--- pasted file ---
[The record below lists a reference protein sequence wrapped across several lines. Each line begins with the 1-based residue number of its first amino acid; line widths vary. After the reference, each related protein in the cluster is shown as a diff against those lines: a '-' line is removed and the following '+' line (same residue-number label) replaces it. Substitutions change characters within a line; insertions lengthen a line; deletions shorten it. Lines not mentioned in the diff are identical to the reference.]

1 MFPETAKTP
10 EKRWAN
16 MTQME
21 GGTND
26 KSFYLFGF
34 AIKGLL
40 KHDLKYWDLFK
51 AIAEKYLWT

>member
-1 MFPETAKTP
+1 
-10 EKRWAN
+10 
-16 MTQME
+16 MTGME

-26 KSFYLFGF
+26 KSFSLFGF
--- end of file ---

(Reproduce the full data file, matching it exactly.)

[The record below lists a reference protein sequence wrapped across several lines. Each line begins with the 1-based residue number of its first amino acid; line widths vary. After the reference, each related protein in the cluster is shown as a diff against those lines: a '-' line is removed and the following '+' line (same residue-number label) replaces it. Substitutions change characters within a line; insertions lengthen a line; deletions shorten it. Lines not mentioned in the diff are identical to the reference.]

1 MFPETAKTP
10 EKRWAN
16 MTQME
21 GGTND
26 KSFYLFGF
34 AIKGLL
40 KHDLKYWDLFK
51 AIAEKYLWT

>member
-1 MFPETAKTP
+1 
-10 EKRWAN
+10 
-16 MTQME
+16 MTGME

-26 KSFYLFGF
+26 KSFSLFGF